The consequences of Yoo's vaunted "flexibility" have been self-destructive for the US—we have turned a world in which international law was on our side into one in which we see it as our enemy. The Pentagon's National Defense Strategy, issued in March 2005, states,Yoo protests that he was never in a position to be so powerful, but the NYR article establishes that he protests too much. It is long, but worth reading.Our strength as a nation state will continue to be challenged by those who employ a strategy of the weak, using international fora, judicial processes, and terrorism.The proposition that judicial processes —the very essence of the rule of law —are to be dismissed as a strategy of the weak, akin to terrorism, suggests the continuing strength of Yoo's influence. When the rule of law is seen simply as a device used by terrorists, something has gone perilously wrong. Michael Ignatieff has written that "it is the very nature of a democracy that it not only does, but should, fight with one hand tied behind its back. It is also in the nature of democracy that it prevails against its enemies precisely because it does." Yoo persuaded the Bush administration to untie its hand and abandon the constraints of the rule of law. Perhaps that is why we are not prevailing.
And it is scary, in the real sense of that word. What we have is a government more clearly divided against itself, and against the people, than we are currently being told.
And what is most important, is that many of us make our decisions on what is good, what is bad, based on the general tenor of the "national discussion." "So long as it's not me" is the default position for most of us, but that goes by the board if the conversation focusses on what should be, not what is most expedient.
Yoo's argument is one of expediency. We need to return the conversation to one that is morally based.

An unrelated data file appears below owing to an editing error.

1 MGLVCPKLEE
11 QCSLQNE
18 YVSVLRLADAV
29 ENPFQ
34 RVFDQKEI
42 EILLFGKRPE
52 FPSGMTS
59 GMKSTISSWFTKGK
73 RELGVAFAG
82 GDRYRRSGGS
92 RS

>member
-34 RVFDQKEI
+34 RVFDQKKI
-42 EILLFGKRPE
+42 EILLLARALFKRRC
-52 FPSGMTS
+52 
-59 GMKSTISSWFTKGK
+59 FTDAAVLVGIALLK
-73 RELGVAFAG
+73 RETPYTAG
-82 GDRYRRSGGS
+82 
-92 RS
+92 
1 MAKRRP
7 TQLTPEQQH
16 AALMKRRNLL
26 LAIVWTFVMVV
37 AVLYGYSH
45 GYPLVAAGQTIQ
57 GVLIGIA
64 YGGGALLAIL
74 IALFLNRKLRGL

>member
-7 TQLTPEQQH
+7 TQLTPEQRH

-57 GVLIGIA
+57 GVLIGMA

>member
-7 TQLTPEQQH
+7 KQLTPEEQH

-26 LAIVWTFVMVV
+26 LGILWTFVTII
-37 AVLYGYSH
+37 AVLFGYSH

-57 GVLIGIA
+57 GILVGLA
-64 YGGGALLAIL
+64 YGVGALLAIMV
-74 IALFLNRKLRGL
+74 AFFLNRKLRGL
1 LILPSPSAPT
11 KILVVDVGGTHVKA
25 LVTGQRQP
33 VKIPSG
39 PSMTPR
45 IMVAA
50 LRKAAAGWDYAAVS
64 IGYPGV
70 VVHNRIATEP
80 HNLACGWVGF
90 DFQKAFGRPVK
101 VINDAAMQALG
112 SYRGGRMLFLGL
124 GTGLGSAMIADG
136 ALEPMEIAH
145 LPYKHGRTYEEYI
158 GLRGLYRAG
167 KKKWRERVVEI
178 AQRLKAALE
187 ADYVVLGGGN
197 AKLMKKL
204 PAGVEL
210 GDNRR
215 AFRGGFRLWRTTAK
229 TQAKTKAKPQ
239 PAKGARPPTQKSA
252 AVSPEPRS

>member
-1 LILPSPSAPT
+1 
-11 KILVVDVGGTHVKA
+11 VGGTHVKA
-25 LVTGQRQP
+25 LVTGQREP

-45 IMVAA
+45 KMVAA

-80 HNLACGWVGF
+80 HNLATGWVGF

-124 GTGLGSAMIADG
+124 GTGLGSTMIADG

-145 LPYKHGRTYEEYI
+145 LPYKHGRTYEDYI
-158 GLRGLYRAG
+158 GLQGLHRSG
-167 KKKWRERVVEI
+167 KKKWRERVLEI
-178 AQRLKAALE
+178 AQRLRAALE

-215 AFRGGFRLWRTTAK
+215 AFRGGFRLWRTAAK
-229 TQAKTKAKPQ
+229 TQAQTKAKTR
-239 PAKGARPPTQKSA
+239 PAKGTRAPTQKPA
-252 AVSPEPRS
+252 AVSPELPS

Because the expediency argument is costing us; dearly.
Update: James Carroll, not surprisingly, says it even better.
Kanye West had it right: Bush is a racist. But that's such an offensive charge, that none dare level it unless we have photos of Bush in a white peaked cap standing smiling that twisted smile before a burning cross. Bush is an amoral monster, but none dare say it unless we find his version of the "Final Solution" in draft form and it is leaked to the New York Times or the Washington Post. Bush is hell-bent on destroying the very democracy he claims to promote and protect, but none dare state that obvious fact until...well, until when?
Where is the shame in Washington today? How does Donald Rumsfeld not blush in the presence of the soldiers he so routinely betrays? How does Dick Cheney maintain that straight face, treating core values as a joke? The recasting of the nation's moral meaning - a blatant embrace of ends-justify-the-means - is happening in plain daylight. No shadows here.
Everytime the Bush administration is caught in one of its repugnant purposes (Thank God, again this year, for Seymour Hersh), the White House declares its intention to stay the course. Torture? Wiretapping? Kidnapping? Deceit? The president's eyes widen: Trust me, he says with a twisted smile. Then he leans closer to display a snarling defiance. The combination reduces his critics to sputters.
Perhaps Bush's savviest achievement has been to make the public think that Rumsfeld and Cheney are the dark geniuses behind the administration's malevolence. If Bush is taken as too shallow to have a fascist ideology; as too weak to stick with hard policies that undermine democracy; as a religious nutcase whose apocalyptic fantasies don't matter; as a man, in sum, the average citizen can regard as slightly less than average - then what he is pulling off will not be called by its proper name until it is too late. 2005? Oh yes, that was the year of the coup.
This, after all, is still just the opinion of James Carroll, or me. The opinions that truly matter are those of the members of the United States Congress.